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Beyond The Big Dig
About this project

What happens to the ribbon of land being created by the depression of the Central Artery may be the most important development decision to face Boston in a generation.


A dream grows in Boston

By Liz Harris and William McDonough, 3/29/2003

A GOOD DEAL has been written about the status of the Garden Under Glass project and the challenges of transforming the vision of Boston's first botanical gardens into a reality in the face of this economy.

You can envision the Garden Under Glass project by closing your eyes and thinking: It is 2005.

Imagine walking around the new downtown Boston with its park benches, shade trees, and fountains. Green grass. More trees. Flowers.

Now, add to the scene the city's first new public garden and glass house for people to enjoy.

It is a dynamic environment where local residents, workers, and visitors can enjoy lush, sensory-stimulating surroundings. It is also a learning environment where visitors can take pleasure in the natural world and effortlessly understand the relationship of horticulture to science, art, history, and culture.

In more ways than just the trees, grass, and restful benches, the new downtown will provide an oasis from the complex and uncertain world, from the stresses of the office buildings off in the distance. The new public garden and glass house brings Boston in line with other cities around the world, which have had this oasis.

This is called the Garden Under Glass. It will transform the way we experience our daily walks through the city.

Those of us who have been dreaming this dream for many years are determined to make it happen with lots of help from benefactors, generous donors, the business community, and others. But, it is not coming easily.

We have been criticized for not moving fast enough; we have been criticized for not being able to raise money when others have struggled with the same challenges. Meanwhile, we have developed a phased-in approach to create this oasis, which will bring spectacular international garden exhibits to the site as early as 2005.

First, in collaboration with the Japan Society of Boston, the Garden Under Glass project will develop a traditional Japanese garden on Parcel 22 (also known as Dewey Square, the site where the air intake structure currently is under construction). The Japan Society will celebrate its 100th anniversary during 2004-05.

We hope that Japanese and American sources will step up to fund this beautiful garden. As noted by many, Japan's and our temperate zones are similar, and our long-term, historic trading patterns further support this relationship. This garden will be permanent and serve as the southern garden gateway to the Rose Kennedy Greenway.

Also, the Garden Under Glass site has been designated as the 2005 international location of Mosaiculture, a unique and beautiful horticultural exhibition in which numerous nations will participate in presenting horticultural displays, resembling giant topiaries, for the viewing and enjoyment by the public at large.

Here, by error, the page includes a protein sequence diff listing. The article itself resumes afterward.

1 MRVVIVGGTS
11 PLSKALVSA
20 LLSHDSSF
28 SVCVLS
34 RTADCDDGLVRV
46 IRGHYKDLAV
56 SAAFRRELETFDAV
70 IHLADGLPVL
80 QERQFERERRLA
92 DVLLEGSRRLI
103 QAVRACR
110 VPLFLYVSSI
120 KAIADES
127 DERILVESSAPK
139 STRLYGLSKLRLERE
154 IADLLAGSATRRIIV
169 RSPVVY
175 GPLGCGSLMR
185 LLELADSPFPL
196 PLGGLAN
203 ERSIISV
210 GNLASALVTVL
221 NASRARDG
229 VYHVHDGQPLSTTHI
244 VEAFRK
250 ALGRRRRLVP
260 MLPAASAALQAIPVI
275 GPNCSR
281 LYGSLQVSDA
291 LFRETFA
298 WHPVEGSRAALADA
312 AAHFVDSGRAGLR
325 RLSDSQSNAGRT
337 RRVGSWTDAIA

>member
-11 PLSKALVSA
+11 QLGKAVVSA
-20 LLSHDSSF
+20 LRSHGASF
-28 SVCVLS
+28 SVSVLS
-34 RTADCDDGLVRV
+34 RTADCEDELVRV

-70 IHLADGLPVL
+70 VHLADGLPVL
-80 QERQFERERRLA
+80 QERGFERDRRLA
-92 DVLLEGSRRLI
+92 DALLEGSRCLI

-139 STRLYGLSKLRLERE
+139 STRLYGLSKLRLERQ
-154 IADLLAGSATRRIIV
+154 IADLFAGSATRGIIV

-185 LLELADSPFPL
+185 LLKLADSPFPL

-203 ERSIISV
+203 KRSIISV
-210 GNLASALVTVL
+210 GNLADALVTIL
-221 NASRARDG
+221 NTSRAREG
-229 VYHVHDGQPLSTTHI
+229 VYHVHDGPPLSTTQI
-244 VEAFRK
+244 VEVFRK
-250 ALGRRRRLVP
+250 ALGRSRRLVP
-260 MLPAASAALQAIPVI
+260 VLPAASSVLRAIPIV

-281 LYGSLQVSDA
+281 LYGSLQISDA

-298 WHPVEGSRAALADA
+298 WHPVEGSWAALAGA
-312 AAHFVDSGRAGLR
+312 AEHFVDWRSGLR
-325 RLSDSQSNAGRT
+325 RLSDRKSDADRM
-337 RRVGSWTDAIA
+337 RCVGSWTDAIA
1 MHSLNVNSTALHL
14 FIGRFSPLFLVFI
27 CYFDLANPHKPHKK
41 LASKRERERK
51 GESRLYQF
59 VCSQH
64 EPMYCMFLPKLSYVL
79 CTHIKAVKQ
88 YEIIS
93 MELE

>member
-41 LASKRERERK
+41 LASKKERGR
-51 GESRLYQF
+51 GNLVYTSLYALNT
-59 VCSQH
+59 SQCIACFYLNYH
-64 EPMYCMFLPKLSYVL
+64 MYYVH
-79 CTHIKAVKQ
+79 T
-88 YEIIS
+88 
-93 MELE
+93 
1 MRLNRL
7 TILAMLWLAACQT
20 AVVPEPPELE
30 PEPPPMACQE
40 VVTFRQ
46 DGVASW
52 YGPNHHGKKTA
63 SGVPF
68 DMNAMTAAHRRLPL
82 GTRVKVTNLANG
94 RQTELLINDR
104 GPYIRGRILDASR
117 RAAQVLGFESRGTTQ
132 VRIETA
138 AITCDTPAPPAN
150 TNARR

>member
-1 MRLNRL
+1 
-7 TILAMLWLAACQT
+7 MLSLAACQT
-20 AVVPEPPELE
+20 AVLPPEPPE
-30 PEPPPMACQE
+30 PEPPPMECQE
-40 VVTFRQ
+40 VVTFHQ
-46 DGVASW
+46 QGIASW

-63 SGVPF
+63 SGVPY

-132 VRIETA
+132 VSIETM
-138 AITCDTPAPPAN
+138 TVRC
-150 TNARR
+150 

After these two prestigious exhibitions are in place, the big, daunting challenge in these choppy economic waters, of course, is to fulfill that 10-year-old dream of the Garden Under Glass. Some say we should have been more ready when the Big Dig greenway finally came into focus. We accept that but changing conditions and logistical challenges were also hard for others involved in Greenway planning to manage. But, we could have led the way for others to follow. We have catching up to do and we are determined to do just that.

Two things to keep in mind as the city assesses our progress: Garden Under Glass needs to be privately funded, unlike three other "park" sections that receive public funding, and Garden Under Glass has two buildings that cost more than plants and shrubs.

We have scheduled several major meetings to show Boston's leaders what Garden Under Glass means to the city. We want it to be a permanent, horticultural glass house on the northern parcel, presenting world class, seasonally changing exhibits both to engage tourists and to attract urban and suburban residents' visits and repeat visits. It is expected that the Massachusetts Horticultural Society's Elm Bank facility in Wellesley/Dover will serve as the "back stage" and support facility that will supply plant material to the Garden Under Glass on an ongoing basis. We see it as a vivid example of our "urban growth to suburban gardens" campaign.

Finally, in building on the spectacular model of the Norman Leventhal Park (formerly known as Post Office Square Park), Garden Under Glass will seek an "economic engine" comparable to that park's underground garage, to fund the requisite annual maintenance as well as any anticipated operating deficits. Since the site does not offer sufficient depth for a garage, this "engine" will most likely be a building located on the central parcel.

Liz Harris and William McDonough are co-chairs of the Garden Under Glass Inc.

Copyright 2002 The New York Times Company
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